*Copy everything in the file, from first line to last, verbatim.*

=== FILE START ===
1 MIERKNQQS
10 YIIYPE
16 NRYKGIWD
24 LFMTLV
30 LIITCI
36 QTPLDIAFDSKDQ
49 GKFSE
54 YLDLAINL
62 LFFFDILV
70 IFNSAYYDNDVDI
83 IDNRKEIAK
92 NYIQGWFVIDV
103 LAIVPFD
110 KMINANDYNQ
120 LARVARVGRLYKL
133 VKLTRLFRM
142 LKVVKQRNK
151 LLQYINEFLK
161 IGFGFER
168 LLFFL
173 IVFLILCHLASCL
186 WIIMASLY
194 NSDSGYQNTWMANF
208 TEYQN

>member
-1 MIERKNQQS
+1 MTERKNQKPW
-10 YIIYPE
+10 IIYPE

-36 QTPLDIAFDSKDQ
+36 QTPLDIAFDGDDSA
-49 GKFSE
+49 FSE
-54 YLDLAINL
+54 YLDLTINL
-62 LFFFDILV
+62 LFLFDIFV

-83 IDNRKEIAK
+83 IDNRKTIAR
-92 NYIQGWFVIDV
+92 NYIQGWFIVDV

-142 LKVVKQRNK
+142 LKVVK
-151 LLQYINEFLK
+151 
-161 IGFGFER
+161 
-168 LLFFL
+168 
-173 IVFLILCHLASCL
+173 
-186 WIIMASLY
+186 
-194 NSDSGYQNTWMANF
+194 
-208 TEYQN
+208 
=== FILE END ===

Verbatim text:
1 MIERKNQQS
10 YIIYPE
16 NRYKGIWD
24 LFMTLV
30 LIITCI
36 QTPLDIAFDSKDQ
49 GKFSE
54 YLDLAINL
62 LFFFDILV
70 IFNSAYYDNDVDI
83 IDNRKEIAK
92 NYIQGWFVIDV
103 LAIVPFD
110 KMINANDYNQ
120 LARVARVGRLYKL
133 VKLTRLFRM
142 LKVVKQRNK
151 LLQYINEFLK
161 IGFGFER
168 LLFFL
173 IVFLILCHLASCL
186 WIIMASLY
194 NSDSGYQNTWMANF
208 TEYQN

>member
-1 MIERKNQQS
+1 MTERKNQKPW
-10 YIIYPE
+10 IIYPE

-36 QTPLDIAFDSKDQ
+36 QTPLDIAFDGDDSA
-49 GKFSE
+49 FSE
-54 YLDLAINL
+54 YLDLTINL
-62 LFFFDILV
+62 LFLFDIFV

-83 IDNRKEIAK
+83 IDNRKTIAR
-92 NYIQGWFVIDV
+92 NYIQGWFIVDV

-142 LKVVKQRNK
+142 LKVVK
-151 LLQYINEFLK
+151 
-161 IGFGFER
+161 
-168 LLFFL
+168 
-173 IVFLILCHLASCL
+173 
-186 WIIMASLY
+186 
-194 NSDSGYQNTWMANF
+194 
-208 TEYQN
+208 